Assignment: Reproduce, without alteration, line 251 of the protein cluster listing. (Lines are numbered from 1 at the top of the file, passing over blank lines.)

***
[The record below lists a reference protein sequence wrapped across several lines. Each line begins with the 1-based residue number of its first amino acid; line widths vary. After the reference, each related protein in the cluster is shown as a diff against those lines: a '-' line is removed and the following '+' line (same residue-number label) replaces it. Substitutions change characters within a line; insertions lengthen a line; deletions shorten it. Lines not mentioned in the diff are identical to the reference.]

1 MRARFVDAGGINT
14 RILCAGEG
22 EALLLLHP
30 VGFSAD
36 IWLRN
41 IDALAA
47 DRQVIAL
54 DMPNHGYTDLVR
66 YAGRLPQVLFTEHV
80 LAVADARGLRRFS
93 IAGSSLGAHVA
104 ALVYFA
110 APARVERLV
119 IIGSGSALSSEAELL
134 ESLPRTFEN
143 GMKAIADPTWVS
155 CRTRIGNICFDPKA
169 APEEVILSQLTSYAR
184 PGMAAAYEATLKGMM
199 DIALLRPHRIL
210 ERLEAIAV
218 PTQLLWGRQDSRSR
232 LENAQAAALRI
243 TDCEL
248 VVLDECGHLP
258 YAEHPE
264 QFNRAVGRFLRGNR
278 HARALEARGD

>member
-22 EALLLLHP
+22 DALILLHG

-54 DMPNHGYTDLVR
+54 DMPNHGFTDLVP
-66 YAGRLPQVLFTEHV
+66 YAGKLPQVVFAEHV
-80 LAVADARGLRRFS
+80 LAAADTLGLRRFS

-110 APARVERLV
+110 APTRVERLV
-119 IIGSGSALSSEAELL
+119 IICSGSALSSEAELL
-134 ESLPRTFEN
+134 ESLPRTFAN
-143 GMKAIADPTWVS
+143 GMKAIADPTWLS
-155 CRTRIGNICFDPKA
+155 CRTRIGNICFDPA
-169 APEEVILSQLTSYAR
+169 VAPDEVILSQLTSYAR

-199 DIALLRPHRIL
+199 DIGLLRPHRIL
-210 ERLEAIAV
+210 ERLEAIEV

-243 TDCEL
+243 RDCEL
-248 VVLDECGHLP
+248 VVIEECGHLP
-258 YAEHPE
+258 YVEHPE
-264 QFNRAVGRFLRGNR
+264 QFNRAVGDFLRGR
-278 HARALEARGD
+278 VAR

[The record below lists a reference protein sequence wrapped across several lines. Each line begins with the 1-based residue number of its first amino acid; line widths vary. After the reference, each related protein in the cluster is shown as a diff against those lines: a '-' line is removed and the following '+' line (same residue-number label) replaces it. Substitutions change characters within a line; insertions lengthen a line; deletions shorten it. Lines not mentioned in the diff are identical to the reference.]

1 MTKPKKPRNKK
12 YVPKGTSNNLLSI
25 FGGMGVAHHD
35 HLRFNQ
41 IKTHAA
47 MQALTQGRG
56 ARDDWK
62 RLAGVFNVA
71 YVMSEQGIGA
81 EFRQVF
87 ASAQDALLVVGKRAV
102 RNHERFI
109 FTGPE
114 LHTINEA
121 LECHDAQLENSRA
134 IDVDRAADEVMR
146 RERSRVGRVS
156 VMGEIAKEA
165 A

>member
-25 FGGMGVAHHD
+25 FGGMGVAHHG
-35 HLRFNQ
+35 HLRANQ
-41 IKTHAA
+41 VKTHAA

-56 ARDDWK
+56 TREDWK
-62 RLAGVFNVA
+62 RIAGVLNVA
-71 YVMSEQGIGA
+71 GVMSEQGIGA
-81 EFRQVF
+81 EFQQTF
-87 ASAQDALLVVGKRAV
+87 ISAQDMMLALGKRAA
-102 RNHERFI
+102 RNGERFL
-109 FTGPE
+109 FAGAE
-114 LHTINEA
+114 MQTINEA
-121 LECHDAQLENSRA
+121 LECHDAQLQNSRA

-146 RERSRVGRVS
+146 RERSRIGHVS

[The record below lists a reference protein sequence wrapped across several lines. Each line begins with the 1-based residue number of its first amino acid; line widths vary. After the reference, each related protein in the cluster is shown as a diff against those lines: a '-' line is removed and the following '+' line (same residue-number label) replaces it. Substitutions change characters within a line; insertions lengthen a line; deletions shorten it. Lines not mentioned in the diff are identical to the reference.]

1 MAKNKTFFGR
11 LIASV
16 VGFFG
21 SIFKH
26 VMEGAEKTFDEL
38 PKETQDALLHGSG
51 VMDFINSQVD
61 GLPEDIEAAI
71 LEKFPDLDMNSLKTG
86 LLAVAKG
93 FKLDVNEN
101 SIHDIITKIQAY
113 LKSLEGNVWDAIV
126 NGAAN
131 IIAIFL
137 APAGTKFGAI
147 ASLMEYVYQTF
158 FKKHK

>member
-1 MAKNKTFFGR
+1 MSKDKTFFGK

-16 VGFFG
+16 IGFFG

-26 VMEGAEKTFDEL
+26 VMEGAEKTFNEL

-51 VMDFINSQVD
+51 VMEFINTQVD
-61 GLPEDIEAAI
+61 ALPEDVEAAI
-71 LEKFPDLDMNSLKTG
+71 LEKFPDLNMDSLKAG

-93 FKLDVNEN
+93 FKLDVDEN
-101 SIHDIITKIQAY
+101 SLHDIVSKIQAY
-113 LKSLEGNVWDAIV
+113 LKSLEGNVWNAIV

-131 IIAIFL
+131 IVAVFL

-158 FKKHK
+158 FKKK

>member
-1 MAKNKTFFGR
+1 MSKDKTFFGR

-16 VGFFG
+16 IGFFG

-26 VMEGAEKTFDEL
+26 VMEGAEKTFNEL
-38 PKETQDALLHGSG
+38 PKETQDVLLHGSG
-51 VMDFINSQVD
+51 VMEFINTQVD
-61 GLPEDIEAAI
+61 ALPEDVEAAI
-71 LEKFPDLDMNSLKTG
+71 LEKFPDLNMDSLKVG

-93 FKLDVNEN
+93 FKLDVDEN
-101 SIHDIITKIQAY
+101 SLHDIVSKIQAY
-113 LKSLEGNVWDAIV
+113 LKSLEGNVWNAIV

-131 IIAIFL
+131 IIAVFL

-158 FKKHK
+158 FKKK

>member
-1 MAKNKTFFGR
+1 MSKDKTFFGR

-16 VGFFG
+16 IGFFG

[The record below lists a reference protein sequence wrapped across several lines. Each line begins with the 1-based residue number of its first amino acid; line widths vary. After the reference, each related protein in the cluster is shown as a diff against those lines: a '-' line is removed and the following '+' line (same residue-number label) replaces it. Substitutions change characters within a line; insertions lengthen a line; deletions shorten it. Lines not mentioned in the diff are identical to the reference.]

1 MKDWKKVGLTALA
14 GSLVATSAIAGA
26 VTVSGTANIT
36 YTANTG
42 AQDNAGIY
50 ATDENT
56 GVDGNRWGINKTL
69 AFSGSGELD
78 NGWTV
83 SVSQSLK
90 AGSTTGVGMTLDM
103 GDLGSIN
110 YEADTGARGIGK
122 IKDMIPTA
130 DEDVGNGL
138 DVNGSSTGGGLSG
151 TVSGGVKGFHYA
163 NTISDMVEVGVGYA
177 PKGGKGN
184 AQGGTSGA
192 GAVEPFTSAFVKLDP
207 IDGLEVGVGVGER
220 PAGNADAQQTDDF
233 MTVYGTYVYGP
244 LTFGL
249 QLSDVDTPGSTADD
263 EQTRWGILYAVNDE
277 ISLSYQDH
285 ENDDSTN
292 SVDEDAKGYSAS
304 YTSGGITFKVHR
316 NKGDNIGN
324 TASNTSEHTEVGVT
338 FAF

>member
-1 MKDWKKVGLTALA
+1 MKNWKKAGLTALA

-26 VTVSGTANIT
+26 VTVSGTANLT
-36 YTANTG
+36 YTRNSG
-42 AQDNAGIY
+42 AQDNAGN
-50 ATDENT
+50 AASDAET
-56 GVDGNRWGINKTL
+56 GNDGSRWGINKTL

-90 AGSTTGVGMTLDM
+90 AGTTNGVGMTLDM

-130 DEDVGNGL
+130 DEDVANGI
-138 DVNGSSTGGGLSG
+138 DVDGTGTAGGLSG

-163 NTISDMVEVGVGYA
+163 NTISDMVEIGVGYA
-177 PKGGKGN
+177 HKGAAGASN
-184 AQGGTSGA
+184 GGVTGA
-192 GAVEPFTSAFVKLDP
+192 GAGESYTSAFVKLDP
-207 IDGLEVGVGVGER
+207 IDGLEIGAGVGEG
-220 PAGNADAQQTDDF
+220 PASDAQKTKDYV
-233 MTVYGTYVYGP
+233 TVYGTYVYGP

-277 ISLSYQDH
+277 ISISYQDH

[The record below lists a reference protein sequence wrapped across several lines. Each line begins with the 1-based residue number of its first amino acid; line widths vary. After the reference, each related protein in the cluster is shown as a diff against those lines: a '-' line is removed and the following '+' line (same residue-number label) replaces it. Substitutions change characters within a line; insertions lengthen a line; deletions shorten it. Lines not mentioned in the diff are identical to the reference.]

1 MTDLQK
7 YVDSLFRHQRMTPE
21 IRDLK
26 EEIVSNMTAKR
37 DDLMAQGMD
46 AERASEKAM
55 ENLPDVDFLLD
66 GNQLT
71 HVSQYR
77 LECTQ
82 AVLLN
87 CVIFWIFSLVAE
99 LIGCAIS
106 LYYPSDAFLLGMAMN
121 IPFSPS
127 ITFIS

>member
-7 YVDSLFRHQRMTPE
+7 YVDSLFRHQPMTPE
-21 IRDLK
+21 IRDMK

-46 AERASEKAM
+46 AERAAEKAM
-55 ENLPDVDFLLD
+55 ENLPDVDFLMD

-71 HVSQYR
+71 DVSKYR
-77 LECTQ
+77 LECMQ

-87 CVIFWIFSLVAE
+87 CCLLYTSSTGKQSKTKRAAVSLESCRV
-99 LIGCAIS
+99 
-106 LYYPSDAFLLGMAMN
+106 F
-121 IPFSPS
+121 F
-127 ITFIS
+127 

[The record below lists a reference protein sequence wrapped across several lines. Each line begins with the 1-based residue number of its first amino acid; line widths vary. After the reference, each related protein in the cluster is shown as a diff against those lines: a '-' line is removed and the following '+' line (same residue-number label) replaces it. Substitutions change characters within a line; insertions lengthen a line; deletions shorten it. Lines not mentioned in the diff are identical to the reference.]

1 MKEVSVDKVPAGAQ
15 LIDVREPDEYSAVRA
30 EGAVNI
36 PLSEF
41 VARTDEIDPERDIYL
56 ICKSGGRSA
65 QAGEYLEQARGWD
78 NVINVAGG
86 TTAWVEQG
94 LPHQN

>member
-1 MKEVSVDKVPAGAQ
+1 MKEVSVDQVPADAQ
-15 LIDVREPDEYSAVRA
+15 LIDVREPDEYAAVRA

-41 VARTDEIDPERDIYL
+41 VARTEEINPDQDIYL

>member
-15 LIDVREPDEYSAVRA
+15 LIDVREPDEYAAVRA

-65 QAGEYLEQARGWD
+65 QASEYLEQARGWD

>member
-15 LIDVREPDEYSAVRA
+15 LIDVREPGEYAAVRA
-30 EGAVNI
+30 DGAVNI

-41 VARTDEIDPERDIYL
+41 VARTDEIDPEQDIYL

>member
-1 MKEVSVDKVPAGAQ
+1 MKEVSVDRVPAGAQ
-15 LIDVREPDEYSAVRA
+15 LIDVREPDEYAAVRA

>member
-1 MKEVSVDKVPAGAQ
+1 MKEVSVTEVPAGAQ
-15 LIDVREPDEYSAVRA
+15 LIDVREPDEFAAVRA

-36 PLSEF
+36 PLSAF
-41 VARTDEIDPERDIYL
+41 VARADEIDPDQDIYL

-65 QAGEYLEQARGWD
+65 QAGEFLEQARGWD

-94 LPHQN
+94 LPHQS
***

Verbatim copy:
+233 TVYGTYVYGP